Blunder with Spanish flag at opening NATO summit

by Lorraine Williamson
Spanish flag at NATO summit

A protocol error with the Spanish flag is the anecdote that marked the morning of the first day of the NATO Summit in Madrid. Spanish Prime Minister Pedro Sánchez addressed the leaders of the member countries. However, the Spanish flag was hoisted upside down during the opening of the meeting.

After the traditional group photo, the Alliance presidents and prime ministers made their way to the plenary hall. At this point, Alliance leader Jens Stoltenberg made way for Sánchez to deliver his first words to the leaders. At that moment, the Spanish flag was seen hanging upside down on the table in front of the Prime Minister. NATO spokesperson Oana Lungescu apologised to the host country on Twitter and assured that the mistake was immediately corrected. The message was accompanied by a photo showing Sánchez with the flag in the correct position.  

Not the first time 

The incident is reminiscent of what happened during Sánchez’s visit to Rabat during a dinner with Morocco’s King Mohamed VI. Then, the Spanish flag was also seen with its coat of arms upside down. However, this was later attributed to an unintentional protocol error.  


Sánchez stated the NATO summit that officially started on Wednesday in Madrid will be marked by the war in Ukraine. The summit will be a ‘historic turning point’ as a result of decisions taken during the  2-day meeting.  

There will also be a clear message to Vladimir Putin. His invasion of Ukraine on February 24 broke the rules of the current international order. It provoked the first confrontation between two conventional armies since World War II. 

‘The war in Ukraine is an attack on a rules-based international order. The principles that guarantee peace between nations, such as sovereignty and territorial integrity, have been dramatically violated. That is why, together, we are sending a very strong, very clear message to Putin here today in Madrid; you are not going to win,’ said Sánchez, who considers it necessary to ‘provide allies with the right tools to respond forcefully to the challenges of our time’.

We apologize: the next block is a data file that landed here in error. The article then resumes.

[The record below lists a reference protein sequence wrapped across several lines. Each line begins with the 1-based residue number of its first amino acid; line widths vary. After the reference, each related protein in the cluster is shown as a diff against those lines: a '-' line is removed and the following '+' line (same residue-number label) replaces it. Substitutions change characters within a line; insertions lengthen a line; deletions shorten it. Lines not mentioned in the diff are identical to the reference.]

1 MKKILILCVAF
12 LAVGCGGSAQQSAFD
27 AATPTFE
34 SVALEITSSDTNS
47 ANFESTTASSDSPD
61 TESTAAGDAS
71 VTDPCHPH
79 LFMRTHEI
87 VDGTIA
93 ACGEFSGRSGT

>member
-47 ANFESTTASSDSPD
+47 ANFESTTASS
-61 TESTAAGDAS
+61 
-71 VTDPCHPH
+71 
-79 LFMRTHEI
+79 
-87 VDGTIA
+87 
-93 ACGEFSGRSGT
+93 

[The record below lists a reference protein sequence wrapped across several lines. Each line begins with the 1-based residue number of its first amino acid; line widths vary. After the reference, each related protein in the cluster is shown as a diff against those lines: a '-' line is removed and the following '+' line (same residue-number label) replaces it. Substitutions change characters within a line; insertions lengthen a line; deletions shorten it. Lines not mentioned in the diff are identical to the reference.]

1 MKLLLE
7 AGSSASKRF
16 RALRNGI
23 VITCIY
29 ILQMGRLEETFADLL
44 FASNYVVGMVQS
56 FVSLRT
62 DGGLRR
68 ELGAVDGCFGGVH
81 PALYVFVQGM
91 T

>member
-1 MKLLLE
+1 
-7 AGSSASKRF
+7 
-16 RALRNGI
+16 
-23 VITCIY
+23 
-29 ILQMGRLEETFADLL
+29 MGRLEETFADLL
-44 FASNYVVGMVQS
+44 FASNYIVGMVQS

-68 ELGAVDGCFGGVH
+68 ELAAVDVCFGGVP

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Uncertain future 

Madrid will prepare the alliance for the ‘uncertain’ future ahead. ‘We are living in turbulent times and we will have to face the future with determination and respond to new competitors and the new emergence of others,’ Sánchez told those present. ‘We also need to better prepare NATO to face the most worrying security threat to Europe since the Second World War, and decide on the development of new tools to innovate,  

What course will NATO take? 

The allies will also have to answer the question; what kind of NATO do we want in the coming years to ensure peace and stability? Their answer, according to Sánchez, will depend on the diagnosis of the current geopolitical context and on the forecasts of what lies ahead in the near future. 

‘There is competition between the great powers, which is not new, but what is characteristic of this era is the shift in the balance of power due to the relative decline of some nations and the strengthening of the influence of others. This is creating new frictions. But what worries us is that the nature of the balance achieved over the past seven decades is being questioned,’ the Prime Minister said. 

According to him, we cannot tolerate countries violating the system of international rules, as he said has happened in Ukraine. ‘The international order based on norms and rules will prevail. Ukraine and peace will prevail,’ he warned. 

Change in Europe 

He also recalled that in little more than four months, the conflict has brought about a “drastic change” in Europe: Sweden and Finland have renounced their historical neutrality, Denmark has abandoned its opt-out clause and Germany has abandoned its traditional decision to cut military spending. According to Sánchez, many countries recognise the need to increase defence spending and will do so as soon as possible. The goal is peace, stability, security and safety, and to achieve this, allies must work together to have the necessary tools. ‘The war in Ukraine has taught us that nothing can be taken for granted and that these values must be defended,’ Sánchez said. 

Green light for Sweden and Finland 

Sweden and Finland decided last month that they want to join NATO as soon as possible. Since the Russian invasion of Ukraine, they believe they are safer within the Western military alliance than with a neutral position outside it. But they unexpectedly encountered resistance from Turkey. The three countries have signed a joint memorandum in which they declare to guarantee each other’s security. That ‘takes away Turkey’s concerns’, says NATO Secretary-General Jens Stoltenberg. According to Sánchez, the fact that Sweden and Finland gave up their traditional position of neutrality also makes the Madrid Summit memorable. 


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